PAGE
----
It’s been a while since you could talk about there being a “Pat Metheny sound.” The delicate, sustained electric tone that characterized his career-making work for ECM Records has made way over the past few decades to accomodate everything from noise-rock squall to various folk sounds.
So put him in a format as flexible as his duet with bassist Larry Grenadier on Saturday night, and you’re well advised to expect a few sharp turns. Performing the first of two sold-out SFJAZZ sets at Marines’ Memorial Theater (And how often, otherwise, does Metheny get the satisfaction of knowing he’s following int he giant footsteps of Frank Sinatra, Burgess Meredith and The Andrews Sisters?), Metheny started of with a nod to traditional jazz guitar a la Wes Montgomery and Jim Hall.
Picking a big hollow-body electric, Metheny gave ample evidence of his romantic, sentimental side in the way he held and savored notes on a thoughful reading of his early classic “Bright Size Life” and an achingly gorgeous renditiion of “The Bat,” from Metheny’s 1980 collaboration with Dewey Redman. Metheny later switched to classical guitar for a couple of tunes, including a lovely flamenco-flavored romp with “Find Me in Your Dreams.”
After an hour or so of playing it subtle and interweaving bautifully with Grenadier’s dynamic bass lines, it was time for the gutarist to start rooting around in his bag of tricks. First up was a walkabout with his custom three-neck, 42-string “Pikasso” guitar, which looks like the kind of mutant offspring you might get if a zither bonked Jimmy Page’s guitar cabinet. More interesting than pleasing, Metheny only occassionally favored the harmonic promise of the instrument over its dissonant power.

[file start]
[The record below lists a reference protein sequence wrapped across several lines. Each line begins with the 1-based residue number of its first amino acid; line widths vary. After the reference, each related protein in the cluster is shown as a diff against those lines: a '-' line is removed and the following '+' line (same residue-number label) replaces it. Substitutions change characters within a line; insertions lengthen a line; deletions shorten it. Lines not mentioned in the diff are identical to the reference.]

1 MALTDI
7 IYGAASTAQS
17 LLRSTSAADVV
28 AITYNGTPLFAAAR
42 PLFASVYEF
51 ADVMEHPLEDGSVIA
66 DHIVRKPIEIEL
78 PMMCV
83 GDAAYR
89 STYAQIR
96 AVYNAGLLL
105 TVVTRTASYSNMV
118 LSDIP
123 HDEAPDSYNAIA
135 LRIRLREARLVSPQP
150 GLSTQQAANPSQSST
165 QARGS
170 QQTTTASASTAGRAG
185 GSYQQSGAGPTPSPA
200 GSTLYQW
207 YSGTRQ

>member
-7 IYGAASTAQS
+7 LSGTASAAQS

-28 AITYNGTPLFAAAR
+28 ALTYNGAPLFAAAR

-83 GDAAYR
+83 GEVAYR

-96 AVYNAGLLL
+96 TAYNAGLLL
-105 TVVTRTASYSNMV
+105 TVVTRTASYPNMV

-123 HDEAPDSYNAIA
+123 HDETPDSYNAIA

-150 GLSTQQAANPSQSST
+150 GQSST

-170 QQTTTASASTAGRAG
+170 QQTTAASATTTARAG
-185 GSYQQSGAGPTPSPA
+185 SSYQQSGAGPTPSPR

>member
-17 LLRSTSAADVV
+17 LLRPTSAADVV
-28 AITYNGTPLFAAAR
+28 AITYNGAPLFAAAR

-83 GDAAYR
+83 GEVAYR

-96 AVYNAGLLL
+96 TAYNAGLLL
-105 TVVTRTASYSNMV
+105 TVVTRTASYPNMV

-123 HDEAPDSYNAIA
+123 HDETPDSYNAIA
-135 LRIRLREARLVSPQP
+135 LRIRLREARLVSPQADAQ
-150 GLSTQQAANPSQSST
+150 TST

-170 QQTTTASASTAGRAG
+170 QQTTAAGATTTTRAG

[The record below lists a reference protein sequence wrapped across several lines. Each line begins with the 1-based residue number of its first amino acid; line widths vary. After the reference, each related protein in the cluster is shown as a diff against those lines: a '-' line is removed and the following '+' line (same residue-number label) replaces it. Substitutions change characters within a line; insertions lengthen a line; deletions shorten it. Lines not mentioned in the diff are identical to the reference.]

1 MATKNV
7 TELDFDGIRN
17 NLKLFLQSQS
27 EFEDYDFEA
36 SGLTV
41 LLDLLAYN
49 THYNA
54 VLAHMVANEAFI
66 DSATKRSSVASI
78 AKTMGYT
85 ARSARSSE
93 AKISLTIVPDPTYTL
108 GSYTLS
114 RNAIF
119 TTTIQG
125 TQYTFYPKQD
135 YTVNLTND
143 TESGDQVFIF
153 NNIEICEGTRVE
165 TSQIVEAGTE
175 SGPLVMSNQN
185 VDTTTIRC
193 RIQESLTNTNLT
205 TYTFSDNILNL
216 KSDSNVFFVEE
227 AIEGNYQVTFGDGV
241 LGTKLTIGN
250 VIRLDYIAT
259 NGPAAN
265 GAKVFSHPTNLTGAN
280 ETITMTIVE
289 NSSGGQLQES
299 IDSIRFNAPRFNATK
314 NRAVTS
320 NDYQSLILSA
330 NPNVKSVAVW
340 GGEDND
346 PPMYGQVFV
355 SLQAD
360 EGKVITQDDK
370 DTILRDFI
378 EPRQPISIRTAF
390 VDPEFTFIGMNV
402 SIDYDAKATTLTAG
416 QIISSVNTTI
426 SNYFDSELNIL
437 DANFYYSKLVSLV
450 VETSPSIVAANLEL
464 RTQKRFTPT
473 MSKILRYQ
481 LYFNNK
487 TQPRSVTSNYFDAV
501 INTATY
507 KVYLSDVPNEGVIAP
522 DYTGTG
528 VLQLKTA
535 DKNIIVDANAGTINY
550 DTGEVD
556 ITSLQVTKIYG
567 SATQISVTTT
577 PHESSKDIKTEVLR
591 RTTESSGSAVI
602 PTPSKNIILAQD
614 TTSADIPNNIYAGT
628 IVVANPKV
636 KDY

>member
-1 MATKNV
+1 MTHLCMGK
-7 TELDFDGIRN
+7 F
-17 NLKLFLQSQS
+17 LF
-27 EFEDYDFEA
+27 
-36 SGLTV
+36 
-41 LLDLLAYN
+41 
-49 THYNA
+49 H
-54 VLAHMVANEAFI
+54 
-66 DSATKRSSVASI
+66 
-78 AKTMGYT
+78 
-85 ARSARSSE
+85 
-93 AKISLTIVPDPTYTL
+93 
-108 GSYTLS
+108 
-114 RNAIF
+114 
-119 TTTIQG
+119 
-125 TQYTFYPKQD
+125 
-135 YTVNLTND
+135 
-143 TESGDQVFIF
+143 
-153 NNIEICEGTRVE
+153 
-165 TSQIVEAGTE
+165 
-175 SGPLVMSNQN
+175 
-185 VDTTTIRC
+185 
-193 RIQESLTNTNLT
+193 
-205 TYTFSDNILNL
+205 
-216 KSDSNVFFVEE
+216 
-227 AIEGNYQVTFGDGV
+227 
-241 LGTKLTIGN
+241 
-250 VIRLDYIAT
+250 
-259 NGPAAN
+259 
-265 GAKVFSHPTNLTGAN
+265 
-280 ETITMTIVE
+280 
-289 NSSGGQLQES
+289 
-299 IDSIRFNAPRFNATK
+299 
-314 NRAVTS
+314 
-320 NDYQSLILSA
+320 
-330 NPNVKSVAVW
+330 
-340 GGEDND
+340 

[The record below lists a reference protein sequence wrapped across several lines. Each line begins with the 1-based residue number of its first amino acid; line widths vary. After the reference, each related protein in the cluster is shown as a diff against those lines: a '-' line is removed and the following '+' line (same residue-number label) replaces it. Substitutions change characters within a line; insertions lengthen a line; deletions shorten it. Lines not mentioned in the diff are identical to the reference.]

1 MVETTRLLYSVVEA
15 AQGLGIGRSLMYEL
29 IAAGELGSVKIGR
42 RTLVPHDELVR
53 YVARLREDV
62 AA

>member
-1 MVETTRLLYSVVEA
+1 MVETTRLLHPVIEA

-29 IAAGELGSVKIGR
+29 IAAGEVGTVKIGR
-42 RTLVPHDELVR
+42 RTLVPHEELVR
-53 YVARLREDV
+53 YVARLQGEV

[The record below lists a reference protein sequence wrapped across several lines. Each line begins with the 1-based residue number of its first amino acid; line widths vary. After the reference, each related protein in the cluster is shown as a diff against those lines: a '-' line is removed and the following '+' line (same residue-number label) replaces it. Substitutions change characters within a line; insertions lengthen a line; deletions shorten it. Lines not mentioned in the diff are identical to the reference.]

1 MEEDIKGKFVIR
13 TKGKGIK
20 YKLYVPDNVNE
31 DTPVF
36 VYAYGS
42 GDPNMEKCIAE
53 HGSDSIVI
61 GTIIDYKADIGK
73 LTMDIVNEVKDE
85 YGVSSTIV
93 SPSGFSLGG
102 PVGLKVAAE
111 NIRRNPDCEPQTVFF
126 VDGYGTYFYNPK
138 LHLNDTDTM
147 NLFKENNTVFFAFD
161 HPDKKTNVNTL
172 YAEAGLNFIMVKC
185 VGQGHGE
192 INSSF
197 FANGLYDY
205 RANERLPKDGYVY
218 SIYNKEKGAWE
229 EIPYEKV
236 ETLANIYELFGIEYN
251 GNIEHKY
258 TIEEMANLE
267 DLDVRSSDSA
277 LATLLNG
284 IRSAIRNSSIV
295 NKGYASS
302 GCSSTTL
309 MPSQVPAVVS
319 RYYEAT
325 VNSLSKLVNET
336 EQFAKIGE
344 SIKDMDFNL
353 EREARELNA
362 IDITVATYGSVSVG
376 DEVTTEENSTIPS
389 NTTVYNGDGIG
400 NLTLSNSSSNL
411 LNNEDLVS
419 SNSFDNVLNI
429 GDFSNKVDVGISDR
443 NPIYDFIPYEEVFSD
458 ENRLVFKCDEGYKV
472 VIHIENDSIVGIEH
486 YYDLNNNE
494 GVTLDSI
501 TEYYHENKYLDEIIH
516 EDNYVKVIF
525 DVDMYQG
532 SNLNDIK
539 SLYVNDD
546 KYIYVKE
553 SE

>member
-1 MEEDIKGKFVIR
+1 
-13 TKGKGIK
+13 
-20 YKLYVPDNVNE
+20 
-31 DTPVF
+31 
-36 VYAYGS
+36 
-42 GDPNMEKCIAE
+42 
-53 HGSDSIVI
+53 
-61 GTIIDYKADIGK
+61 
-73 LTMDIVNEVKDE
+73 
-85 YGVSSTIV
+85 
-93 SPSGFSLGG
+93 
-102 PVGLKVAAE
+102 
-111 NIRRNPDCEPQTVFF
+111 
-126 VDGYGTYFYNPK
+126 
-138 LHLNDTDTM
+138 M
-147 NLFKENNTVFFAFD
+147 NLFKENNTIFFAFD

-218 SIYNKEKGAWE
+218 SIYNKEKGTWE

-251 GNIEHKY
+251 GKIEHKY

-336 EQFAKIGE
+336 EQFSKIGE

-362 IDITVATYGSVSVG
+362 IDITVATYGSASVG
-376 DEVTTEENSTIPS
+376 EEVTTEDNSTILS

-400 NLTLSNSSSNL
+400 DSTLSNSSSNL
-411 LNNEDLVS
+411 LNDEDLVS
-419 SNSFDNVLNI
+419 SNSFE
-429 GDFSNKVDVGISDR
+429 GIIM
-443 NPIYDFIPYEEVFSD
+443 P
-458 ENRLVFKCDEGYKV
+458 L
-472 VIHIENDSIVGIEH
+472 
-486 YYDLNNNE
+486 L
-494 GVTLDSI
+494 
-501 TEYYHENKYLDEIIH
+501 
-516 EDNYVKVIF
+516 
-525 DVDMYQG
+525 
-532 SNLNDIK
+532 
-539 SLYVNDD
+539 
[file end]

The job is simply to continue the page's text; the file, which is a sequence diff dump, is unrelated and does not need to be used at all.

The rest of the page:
After that, it was an epic run with a slightly abbrieviated version of the mechanical curiosity Metheny built for last year’s “Orchestrion,” which allows him to control everything from a high-hat cymbal to a jug band via his guitar and effects pedals. The virtual orchestra is impressive to behold and can add all manner of intriguing undertones to Metheny’s sound. (Not to mention it inspired the guitarist to go full-on electric and reprise that seminal ECM sound.) But by the end, it was hard to separate vision from gimmick and not to feel that Metheny shouldn’t be allowed around a soldering iron for a while.
Closing out the night, however, Metheny was a simple and effective as he gets, back to carressing the nylon strings for a delicate, heartfelt appreciation of “And I Love Her.”
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